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Math Help - Natural logs????

  1. #1
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    Natural logs????

    How would you find the remainder when 27 to the power of 1001 is divided by 13? How would you find the remainder when 38 to the power of 101 is divided by 13? Finally, How would you show that 70 times 27 to the power of 1001 plus 31 times 38 to the power of 101 is divisible by 13? Many thanks !!!!!
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  2. #2
    Super Member Matt Westwood's Avatar
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    This is obviously an elementary number theory question.

    Remember that a \equiv b \iff a^n \equiv  b^n.

    27 \mod 13 \equiv  1 \mod 13 so \frac {27^{1001}}{13} = \frac {1^{1001}} {13} and finding the answer to that shouldn't be too taxing.

    38 is slightly more difficult as 38 \mod 13 \equiv -1 \mod 13 but again it's not a brain-buster.
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  3. #3
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    ?

    Thanks Matt, but I'm 13. Can anyone plz make it simpler?

    Thanks
    Last edited by Stella; September 7th 2008 at 01:18 AM.
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  4. #4
    Super Member Matt Westwood's Avatar
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    Sorry, your age wasn't obvious from the level of mathematics you're posting in.

    The question seems to be concerned with modulo arithmetic. So I assumed you've been taught about that.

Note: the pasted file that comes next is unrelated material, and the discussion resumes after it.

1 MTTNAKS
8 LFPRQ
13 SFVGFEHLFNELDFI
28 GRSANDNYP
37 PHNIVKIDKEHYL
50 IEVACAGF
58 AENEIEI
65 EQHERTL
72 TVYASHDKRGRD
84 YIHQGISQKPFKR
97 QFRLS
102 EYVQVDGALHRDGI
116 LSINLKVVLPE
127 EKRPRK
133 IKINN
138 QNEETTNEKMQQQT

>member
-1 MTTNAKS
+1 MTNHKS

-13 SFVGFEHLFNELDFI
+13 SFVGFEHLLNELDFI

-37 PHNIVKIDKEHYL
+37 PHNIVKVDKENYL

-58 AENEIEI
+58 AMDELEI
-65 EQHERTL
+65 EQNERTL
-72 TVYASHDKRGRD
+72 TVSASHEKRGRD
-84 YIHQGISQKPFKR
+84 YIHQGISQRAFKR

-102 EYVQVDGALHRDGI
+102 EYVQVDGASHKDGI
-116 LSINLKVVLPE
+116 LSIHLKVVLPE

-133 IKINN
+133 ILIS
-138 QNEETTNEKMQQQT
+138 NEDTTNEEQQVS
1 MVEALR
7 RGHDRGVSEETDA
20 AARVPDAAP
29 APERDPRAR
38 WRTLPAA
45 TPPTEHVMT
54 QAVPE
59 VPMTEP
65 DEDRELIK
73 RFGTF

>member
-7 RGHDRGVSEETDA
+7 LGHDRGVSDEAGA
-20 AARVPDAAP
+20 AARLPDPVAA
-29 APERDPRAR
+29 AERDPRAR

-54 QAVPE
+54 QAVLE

Divide 27 by 13, you get remainder 1.

    If you square 27 and divide that by 13, you get remainder 1 squared.

    It just works like that. I'd demonstrate a proof but you're 13.

    Anyway, raise 27 to *any* number (call it n) and when you divide that by 13, you get 1 raised to the power of n.

    I won't tell you how to raise 1 to the power of n, you ought to understand about powers if you're doing this question.

    So, raise 27 to the 1001'th power, divide that by 13 and you get ...?

    Similar with 38. Divide that by 13 and you get a remainder 12, or, pushing the envelope a bit, a "remainder" of -1. (You're allowed to do that with modulo arithmetic to an extent.)

    So the same rule applies, 38 to the power of 1001, divide that by 13 and you get a remainder which is (-1) raised to the power of 1001.

    Again, I'll leave that for you to do.
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  5. #5
    Moo
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    Hello,

    I'll try to explain why !

    27 has a remainder 1 in the division by 13.
    Therefore, there exists an integer k such that 27=13k+1 (in fact, k=2, but we don't care).

    If it is multiplied by 27 again, then we would have : 27=(13k+1)*(13k+1)=13˛*k˛+2*13k+1
    We can factor 13 :
    (13k+1)(13k+1)=13(13k˛+2k) + 1
    So the remainder of 27*27 in the division by 13 is again 1 !

    More generally, if you multiply two numbers, m and n, whose remainder in the division by 13 is 1, you have :
    m=13m'+1
    n=13n'+1
    where m' and n' are integers.

    m*n=(13m'+1)*(13n'+1)=13˛*(m'n')+13m'+13n'+1
    Factor by 13 :
    m*n=13*(13m'n'+m'+n') + 1

    What is the remainder of m*n in the division by 13 ?


    It's the same reasoning for here. Each time you increase the power of 27, you multiply the previous result by 27.
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